Maybe that’s why I love wildflowers. They’re a gift — and we can only offer up our day in hope and faith.
Each year, certain locations offer the possibility of brilliant displays. Here are some of the drives that have most often yielded good displays for me.
•The Beeline Highway on the way to Phoenix.
•Highway 79 between Florence and Oracle.
•The loop road through Organ Pipe National Monument.
•The front slopes of the Superstition Mountains, especially in Lost Dutchman State Park.
•The stretches of Highway 93 from Wickenburg up toward Kingman.
•The mostly unpaved Apache Trail between Canyon Lake and Roosevelt Lake.
•The slopes of Pichaco Peak just south of Interstate 10 about halfway to Tucson.
The long wait for the possibility of a great flower year underscores the remarkable ecology of wildflowers — especially in a largely desert state.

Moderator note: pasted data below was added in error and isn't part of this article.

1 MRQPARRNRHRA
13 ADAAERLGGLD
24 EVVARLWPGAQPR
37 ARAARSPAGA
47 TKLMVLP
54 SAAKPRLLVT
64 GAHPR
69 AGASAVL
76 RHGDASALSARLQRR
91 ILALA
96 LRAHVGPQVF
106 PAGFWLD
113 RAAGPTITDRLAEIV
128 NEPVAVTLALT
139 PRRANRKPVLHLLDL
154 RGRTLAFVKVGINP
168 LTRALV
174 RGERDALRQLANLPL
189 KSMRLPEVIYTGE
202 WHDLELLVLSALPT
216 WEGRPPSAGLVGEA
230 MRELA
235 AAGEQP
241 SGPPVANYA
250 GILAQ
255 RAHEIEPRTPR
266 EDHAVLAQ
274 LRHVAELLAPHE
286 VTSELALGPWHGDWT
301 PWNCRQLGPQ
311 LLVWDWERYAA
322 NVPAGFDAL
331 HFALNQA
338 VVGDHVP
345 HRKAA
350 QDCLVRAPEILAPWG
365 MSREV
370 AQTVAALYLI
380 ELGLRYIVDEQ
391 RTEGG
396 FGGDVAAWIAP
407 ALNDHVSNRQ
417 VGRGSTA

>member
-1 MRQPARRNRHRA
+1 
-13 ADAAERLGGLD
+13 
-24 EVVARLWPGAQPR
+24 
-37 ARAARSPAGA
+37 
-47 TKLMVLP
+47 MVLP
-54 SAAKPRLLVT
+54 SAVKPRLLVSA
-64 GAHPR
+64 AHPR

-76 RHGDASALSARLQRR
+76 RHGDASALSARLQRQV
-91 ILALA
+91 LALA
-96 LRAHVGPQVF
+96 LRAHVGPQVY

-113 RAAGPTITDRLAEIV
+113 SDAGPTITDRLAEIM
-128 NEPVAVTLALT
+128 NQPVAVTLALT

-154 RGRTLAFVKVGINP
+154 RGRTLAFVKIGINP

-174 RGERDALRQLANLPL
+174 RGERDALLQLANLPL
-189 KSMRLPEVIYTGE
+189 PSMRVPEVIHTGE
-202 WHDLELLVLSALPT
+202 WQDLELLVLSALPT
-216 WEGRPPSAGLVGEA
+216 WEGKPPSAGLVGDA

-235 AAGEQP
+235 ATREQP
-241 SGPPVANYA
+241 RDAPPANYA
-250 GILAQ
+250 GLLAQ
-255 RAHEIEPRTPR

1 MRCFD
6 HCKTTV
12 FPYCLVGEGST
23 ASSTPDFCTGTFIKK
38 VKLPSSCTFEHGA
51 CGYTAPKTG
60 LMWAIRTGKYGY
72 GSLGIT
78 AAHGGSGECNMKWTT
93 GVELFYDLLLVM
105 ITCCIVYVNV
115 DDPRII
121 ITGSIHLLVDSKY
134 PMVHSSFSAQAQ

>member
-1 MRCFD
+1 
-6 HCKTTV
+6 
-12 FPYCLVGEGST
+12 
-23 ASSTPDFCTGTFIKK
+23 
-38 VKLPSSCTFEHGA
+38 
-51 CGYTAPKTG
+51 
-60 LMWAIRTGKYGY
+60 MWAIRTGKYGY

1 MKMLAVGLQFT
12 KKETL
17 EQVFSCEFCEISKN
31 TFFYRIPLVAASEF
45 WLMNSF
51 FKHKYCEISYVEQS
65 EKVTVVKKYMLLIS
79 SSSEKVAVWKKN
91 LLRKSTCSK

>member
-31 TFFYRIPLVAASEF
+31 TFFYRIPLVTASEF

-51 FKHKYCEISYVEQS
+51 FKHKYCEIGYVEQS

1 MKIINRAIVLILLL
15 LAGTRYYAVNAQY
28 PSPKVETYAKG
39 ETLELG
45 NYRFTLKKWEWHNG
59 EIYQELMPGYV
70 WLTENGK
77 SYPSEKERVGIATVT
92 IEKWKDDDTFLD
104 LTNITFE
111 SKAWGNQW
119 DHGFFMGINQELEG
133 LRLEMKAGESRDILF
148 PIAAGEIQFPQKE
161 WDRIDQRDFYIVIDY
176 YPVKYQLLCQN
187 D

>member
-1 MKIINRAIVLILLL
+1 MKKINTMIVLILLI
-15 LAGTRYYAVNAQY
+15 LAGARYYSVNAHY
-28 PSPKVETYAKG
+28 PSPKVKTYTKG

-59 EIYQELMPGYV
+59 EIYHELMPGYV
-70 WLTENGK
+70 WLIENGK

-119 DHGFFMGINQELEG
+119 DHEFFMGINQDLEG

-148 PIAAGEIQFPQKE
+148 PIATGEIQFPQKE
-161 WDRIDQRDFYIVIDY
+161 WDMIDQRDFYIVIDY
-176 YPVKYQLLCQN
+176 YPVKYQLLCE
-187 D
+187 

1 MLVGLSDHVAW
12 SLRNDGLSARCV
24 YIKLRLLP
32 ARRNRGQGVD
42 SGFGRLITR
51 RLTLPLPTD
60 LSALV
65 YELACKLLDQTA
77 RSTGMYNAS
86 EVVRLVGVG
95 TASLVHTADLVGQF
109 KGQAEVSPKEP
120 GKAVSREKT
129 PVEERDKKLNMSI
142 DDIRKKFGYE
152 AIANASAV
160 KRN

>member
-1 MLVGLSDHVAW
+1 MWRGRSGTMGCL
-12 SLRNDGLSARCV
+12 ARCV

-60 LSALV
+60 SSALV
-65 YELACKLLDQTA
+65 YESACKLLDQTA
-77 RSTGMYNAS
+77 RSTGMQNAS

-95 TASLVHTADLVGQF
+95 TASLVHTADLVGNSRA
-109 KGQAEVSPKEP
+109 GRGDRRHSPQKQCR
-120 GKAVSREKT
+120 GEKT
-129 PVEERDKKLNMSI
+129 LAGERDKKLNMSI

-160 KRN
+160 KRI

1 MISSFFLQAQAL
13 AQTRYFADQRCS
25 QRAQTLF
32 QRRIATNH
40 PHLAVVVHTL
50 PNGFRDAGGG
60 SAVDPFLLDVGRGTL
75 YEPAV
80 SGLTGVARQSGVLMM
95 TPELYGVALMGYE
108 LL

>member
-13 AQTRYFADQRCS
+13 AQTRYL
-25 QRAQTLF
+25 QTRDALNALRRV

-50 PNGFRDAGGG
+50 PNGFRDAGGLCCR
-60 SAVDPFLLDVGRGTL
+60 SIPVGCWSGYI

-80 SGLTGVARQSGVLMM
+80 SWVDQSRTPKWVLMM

Make no mistake: Flowers have conquered the world. Flowers evolved over a hundred million years ago as an ingenious way for plants to con insects into becoming their reproductive allies. Scents ranging from perfumed excess to imitation carrion provide the lure and energy-rich nectar that sometimes harbors vitamins essential to preferred pollinators offers the reward. Pollination is the byproduct. Often the shape and color of the flowers all became blandishments for bees, birds, bats and beetles.
Color remains the most noticeable come-on, designed not for human eyes but for the specialized vision of certain pollinators, including the ultraviolet glow visible only to the multifaceted orbs of many insects. The flowers preferred by the workhorse bees mostly blossom yellow. Flowers that set their lures for hummingbirds prefer a lascivious red, a signal that they hold enough concentrated nectar to make a stop worth the energy the hummer must expend by hovering.
Often those flowers are shaped to deny access to bees and other insects, to make sure that only hummingbirds pick up that crucial dusting of pollen that they’ll bear directly to another red blossom of the same species, perhaps 10,000 blossoms daily.
These innovations worked beautifully. Pollinators helped spread plants across the continents. All the rest of us followed happily along in their wake.